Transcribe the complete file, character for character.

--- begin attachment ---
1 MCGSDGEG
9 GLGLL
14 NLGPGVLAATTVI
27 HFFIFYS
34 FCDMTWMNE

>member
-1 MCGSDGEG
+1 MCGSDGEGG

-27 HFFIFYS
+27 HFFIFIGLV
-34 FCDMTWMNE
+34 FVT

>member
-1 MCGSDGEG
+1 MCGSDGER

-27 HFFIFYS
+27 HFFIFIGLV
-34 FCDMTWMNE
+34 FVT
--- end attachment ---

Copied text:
1 MCGSDGEG
9 GLGLL
14 NLGPGVLAATTVI
27 HFFIFYS
34 FCDMTWMNE

>member
-1 MCGSDGEG
+1 MCGSDGEGG

-27 HFFIFYS
+27 HFFIFIGLV
-34 FCDMTWMNE
+34 FVT

>member
-1 MCGSDGEG
+1 MCGSDGER

-27 HFFIFYS
+27 HFFIFIGLV
-34 FCDMTWMNE
+34 FVT